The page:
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Understanding Loudspeaker Specifications And What They Can Tell You

Knowing how and why loudspeakers do what they do is the critical step in getting the most from any sound system.

By Kent Morris June 5, 2012

What’s wrong with this scenario?

A clean stream of audio, processed through state-of-the-art digital processing devices and amplified by an advanced power amplifier, is delivered to the audience through a cone of paper pulp inside a wooden box.

The weak link in this chain is the box, more commonly known as a loudspeaker. Final sound quality of any system is wholly dependent on the ability of loudspeakers to reproduce the glorious audio presented to it by the upstream components.

In the past century, commercial loudspeakers have gone through slow, steady advancement in development. In contrast, the electronic portions of systems have undergone fundamental changes in physical attributes and methodology, near the speed of light.

However, just because the transducers (loudspeakers) have not kept pace with their electronic counterparts does not mean all is lost.

Quite the contrary, amazing performance cannot be realized with today’s best designs. Knowing how and why loudspeakers do what they do is the critical step in wringing the most from any sound system.

What’s Inside?
A loudspeaker’s task is to convert the electrical signal of the audio system into acoustic energy that humans perceive as sound. In most instances, the closer this output emulates its input, the better, because a known value of input will remain true on the output (i.e. high fidelity).

It’s also important to understand that sub-standard input sources will always detract from sound quality, regardless of the excellence of any given loudspeaker.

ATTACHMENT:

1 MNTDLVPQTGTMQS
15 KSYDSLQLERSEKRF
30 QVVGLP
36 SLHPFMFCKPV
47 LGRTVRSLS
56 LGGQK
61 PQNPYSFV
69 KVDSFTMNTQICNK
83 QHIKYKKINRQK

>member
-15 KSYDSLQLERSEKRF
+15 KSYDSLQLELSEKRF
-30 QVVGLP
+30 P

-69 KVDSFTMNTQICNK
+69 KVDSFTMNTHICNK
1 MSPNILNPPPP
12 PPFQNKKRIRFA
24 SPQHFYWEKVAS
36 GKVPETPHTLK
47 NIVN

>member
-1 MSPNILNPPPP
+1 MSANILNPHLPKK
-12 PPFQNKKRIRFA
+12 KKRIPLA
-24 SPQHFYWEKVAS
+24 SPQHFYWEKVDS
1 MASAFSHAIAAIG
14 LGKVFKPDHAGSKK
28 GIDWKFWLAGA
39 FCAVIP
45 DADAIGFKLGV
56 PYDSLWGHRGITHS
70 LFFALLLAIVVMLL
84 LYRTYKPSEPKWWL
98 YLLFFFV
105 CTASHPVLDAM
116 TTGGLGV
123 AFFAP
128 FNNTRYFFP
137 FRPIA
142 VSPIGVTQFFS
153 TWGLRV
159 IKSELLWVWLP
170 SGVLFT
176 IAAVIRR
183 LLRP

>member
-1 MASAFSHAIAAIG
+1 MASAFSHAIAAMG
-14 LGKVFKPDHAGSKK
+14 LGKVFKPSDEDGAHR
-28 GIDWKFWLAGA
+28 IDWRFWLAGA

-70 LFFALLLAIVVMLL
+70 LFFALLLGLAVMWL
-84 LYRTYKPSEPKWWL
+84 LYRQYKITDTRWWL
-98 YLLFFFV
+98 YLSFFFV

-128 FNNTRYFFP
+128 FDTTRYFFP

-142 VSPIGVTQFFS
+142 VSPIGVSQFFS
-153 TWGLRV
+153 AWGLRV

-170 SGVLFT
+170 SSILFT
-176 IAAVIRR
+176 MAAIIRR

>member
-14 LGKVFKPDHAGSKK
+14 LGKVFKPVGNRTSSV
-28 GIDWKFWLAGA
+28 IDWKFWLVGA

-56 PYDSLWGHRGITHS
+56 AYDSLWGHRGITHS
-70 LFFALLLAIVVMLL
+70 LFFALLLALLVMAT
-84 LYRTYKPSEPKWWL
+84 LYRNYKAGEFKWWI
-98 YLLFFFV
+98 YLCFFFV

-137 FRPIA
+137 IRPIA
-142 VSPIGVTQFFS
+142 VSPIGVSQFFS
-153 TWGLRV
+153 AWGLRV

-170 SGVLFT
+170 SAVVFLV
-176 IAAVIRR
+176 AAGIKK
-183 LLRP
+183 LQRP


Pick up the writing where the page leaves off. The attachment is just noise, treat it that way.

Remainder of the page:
Professional loudspeakers usually contain multiple drivers (components) in a single enclosure. The most common design is referred as “two-way,” with two components teaming up to provide output.

Two-way designs usually consist of a 15-inch or 12-inch diameter cone woofer and a smaller-format (1- to 1.5-inch) compression driver coupled to a horn offering a defined coverage pattern.

A typical two-way loudspeaker, shown as the sum of its parts: compression driver on a horn, crossover, and cone woofer, housed in an enclosure of wood, or, increasingly, poly compounds (click to enlarge)

For woofers, which reproduce the lower frequencies, the enclosure provides a plane of operation, a means of directly radiating output into the surrounding atmosphere.

In contrast, compression drivers, which handle high frequencies, would be practically inaudible if directly sent into a coverage space.

Thus the driver must be mated to a horn, to match the driver’s output with the surrounding atmosphere by unfolding the soundwave at a defined rate and dispersion pattern.

As a result, the efficiency of the horn/driver setup is raised dramatically, with only a few watts of input necessary to deliver room-filling levels.

Inside the loudspeaker enclosure, input signal is divided between the two components by a passive dividing network, commonly called a crossover, which directs the low frequencies to the woofer and the high frequencies to the compression driver.

Conventional loudspeakers work much like a car engine, with the cone action of the drivers akin to the movement of the pistons.

The back-and-forth motion of each is the source of power needed to accomplish the work – turning a drive shaft or propagating sound waves.

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